I hear a dog bark further down the canal. Children’s voices are interspersed with their mother’s voice telling them to be careful near the water. There’s a gentle rustling of leaves, birdsong, the sound of a car passing by.
Then suddenly amid all this, a new sound grows louder: a chug chug chug… The sound of the barge gets louder and louder, making its presence felt, filling the space with colour and the sound of rushing water. It passes me by and then it all fades away again. It vanishes from sight and I can only just hear it in the distance. A moment longer and there’s nothing left at all, the sound has imperceptibly dwindled and dissolved. I am left with nothing but the memory of it passing. When did the sound of the barge disappear exactly? How long did I hear it for in total? How long did it hold my mind in thrall? Maybe these are meaningless questions, or maybe they are meaningful. They have much to tell us about how our mind listens to life – or not.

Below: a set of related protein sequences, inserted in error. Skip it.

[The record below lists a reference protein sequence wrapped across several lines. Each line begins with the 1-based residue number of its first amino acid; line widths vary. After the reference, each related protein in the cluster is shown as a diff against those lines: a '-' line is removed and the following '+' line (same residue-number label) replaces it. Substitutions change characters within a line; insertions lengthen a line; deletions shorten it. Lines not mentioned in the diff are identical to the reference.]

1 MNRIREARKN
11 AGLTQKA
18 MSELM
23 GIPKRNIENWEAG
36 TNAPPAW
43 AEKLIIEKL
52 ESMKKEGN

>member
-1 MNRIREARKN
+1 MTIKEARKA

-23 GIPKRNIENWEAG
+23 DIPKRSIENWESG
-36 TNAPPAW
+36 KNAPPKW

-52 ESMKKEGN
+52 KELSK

Life goes on, moment by moment. The sounds of the dog, the wind, the birds, the mother, and the children return to the forefront of my awareness.
The water is still now. I focus on the reflection of the cloud in the water and watch as it silently floats out of sight.
“To a birds song I listen, not for the voice, but for the silence following after the song.” Yone Noguchi.